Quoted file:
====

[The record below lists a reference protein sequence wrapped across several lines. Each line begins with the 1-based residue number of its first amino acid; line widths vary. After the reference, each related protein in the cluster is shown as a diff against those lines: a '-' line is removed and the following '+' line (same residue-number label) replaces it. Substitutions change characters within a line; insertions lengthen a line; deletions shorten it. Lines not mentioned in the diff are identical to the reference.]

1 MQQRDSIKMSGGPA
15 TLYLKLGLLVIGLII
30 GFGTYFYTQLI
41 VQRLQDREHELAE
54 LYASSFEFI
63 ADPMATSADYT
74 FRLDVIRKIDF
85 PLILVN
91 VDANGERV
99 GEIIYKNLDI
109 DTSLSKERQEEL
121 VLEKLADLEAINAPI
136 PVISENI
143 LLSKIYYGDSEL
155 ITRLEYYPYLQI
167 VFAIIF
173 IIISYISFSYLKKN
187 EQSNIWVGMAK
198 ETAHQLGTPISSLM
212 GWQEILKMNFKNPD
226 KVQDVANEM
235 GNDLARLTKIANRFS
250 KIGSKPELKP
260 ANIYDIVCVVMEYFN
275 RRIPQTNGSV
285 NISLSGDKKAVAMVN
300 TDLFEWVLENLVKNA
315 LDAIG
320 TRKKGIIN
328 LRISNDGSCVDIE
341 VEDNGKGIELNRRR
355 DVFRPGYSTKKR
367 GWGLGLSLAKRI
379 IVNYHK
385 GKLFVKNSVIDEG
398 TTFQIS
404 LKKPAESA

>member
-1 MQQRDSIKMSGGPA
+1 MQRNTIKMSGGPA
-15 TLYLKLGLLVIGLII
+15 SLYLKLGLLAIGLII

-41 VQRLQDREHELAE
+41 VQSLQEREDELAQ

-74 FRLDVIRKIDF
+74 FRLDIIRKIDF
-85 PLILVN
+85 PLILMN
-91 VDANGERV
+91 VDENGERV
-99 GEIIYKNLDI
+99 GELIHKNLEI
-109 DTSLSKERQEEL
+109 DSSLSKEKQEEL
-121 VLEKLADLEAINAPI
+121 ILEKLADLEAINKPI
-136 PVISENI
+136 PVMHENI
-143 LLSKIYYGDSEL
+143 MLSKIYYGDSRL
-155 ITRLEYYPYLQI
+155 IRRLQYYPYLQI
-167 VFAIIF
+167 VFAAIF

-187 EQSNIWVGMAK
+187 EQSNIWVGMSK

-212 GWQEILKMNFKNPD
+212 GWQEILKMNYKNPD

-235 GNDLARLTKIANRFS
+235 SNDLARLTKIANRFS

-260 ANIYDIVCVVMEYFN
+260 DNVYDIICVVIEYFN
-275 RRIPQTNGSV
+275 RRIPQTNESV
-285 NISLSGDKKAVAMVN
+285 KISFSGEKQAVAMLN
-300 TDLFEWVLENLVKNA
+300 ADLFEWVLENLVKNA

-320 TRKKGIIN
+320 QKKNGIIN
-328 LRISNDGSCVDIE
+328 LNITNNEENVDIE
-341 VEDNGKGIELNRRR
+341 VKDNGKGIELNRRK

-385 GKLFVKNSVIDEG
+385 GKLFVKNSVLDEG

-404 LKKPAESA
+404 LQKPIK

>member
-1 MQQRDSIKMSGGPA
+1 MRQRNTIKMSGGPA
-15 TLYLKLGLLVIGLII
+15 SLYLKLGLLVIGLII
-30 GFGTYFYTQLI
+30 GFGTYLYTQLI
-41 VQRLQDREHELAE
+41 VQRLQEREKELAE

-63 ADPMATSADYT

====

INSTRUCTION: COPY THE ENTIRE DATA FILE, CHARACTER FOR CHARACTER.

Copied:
[The record below lists a reference protein sequence wrapped across several lines. Each line begins with the 1-based residue number of its first amino acid; line widths vary. After the reference, each related protein in the cluster is shown as a diff against those lines: a '-' line is removed and the following '+' line (same residue-number label) replaces it. Substitutions change characters within a line; insertions lengthen a line; deletions shorten it. Lines not mentioned in the diff are identical to the reference.]

1 MQQRDSIKMSGGPA
15 TLYLKLGLLVIGLII
30 GFGTYFYTQLI
41 VQRLQDREHELAE
54 LYASSFEFI
63 ADPMATSADYT
74 FRLDVIRKIDF
85 PLILVN
91 VDANGERV
99 GEIIYKNLDI
109 DTSLSKERQEEL
121 VLEKLADLEAINAPI
136 PVISENI
143 LLSKIYYGDSEL
155 ITRLEYYPYLQI
167 VFAIIF
173 IIISYISFSYLKKN
187 EQSNIWVGMAK
198 ETAHQLGTPISSLM
212 GWQEILKMNFKNPD
226 KVQDVANEM
235 GNDLARLTKIANRFS
250 KIGSKPELKP
260 ANIYDIVCVVMEYFN
275 RRIPQTNGSV
285 NISLSGDKKAVAMVN
300 TDLFEWVLENLVKNA
315 LDAIG
320 TRKKGIIN
328 LRISNDGSCVDIE
341 VEDNGKGIELNRRR
355 DVFRPGYSTKKR
367 GWGLGLSLAKRI
379 IVNYHK
385 GKLFVKNSVIDEG
398 TTFQIS
404 LKKPAESA

>member
-1 MQQRDSIKMSGGPA
+1 MQRNTIKMSGGPA
-15 TLYLKLGLLVIGLII
+15 SLYLKLGLLAIGLII

-41 VQRLQDREHELAE
+41 VQSLQEREDELAQ

-74 FRLDVIRKIDF
+74 FRLDIIRKIDF
-85 PLILVN
+85 PLILMN
-91 VDANGERV
+91 VDENGERV
-99 GEIIYKNLDI
+99 GELIHKNLEI
-109 DTSLSKERQEEL
+109 DSSLSKEKQEEL
-121 VLEKLADLEAINAPI
+121 ILEKLADLEAINKPI
-136 PVISENI
+136 PVMHENI
-143 LLSKIYYGDSEL
+143 MLSKIYYGDSRL
-155 ITRLEYYPYLQI
+155 IRRLQYYPYLQI
-167 VFAIIF
+167 VFAAIF

-187 EQSNIWVGMAK
+187 EQSNIWVGMSK

-212 GWQEILKMNFKNPD
+212 GWQEILKMNYKNPD

-235 GNDLARLTKIANRFS
+235 SNDLARLTKIANRFS

-260 ANIYDIVCVVMEYFN
+260 DNVYDIICVVIEYFN
-275 RRIPQTNGSV
+275 RRIPQTNESV
-285 NISLSGDKKAVAMVN
+285 KISFSGEKQAVAMLN
-300 TDLFEWVLENLVKNA
+300 ADLFEWVLENLVKNA

-320 TRKKGIIN
+320 QKKNGIIN
-328 LRISNDGSCVDIE
+328 LNITNNEENVDIE
-341 VEDNGKGIELNRRR
+341 VKDNGKGIELNRRK

-385 GKLFVKNSVIDEG
+385 GKLFVKNSVLDEG

-404 LKKPAESA
+404 LQKPIK

>member
-1 MQQRDSIKMSGGPA
+1 MRQRNTIKMSGGPA
-15 TLYLKLGLLVIGLII
+15 SLYLKLGLLVIGLII
-30 GFGTYFYTQLI
+30 GFGTYLYTQLI
-41 VQRLQDREHELAE
+41 VQRLQEREKELAE

-63 ADPMATSADYT